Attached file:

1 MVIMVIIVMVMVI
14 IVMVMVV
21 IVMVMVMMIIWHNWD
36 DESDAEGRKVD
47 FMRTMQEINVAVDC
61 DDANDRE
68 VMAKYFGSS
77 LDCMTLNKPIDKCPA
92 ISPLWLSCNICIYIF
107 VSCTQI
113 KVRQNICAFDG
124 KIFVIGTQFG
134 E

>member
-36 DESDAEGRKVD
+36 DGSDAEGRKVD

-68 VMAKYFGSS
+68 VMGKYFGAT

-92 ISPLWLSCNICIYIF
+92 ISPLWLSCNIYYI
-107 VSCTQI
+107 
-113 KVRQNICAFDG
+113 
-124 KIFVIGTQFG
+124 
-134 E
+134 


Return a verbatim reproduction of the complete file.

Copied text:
1 MVIMVIIVMVMVI
14 IVMVMVV
21 IVMVMVMMIIWHNWD
36 DESDAEGRKVD
47 FMRTMQEINVAVDC
61 DDANDRE
68 VMAKYFGSS
77 LDCMTLNKPIDKCPA
92 ISPLWLSCNICIYIF
107 VSCTQI
113 KVRQNICAFDG
124 KIFVIGTQFG
134 E

>member
-36 DESDAEGRKVD
+36 DGSDAEGRKVD

-68 VMAKYFGSS
+68 VMGKYFGAT

-92 ISPLWLSCNICIYIF
+92 ISPLWLSCNIYYI
-107 VSCTQI
+107 
-113 KVRQNICAFDG
+113 
-124 KIFVIGTQFG
+124 
-134 E
+134 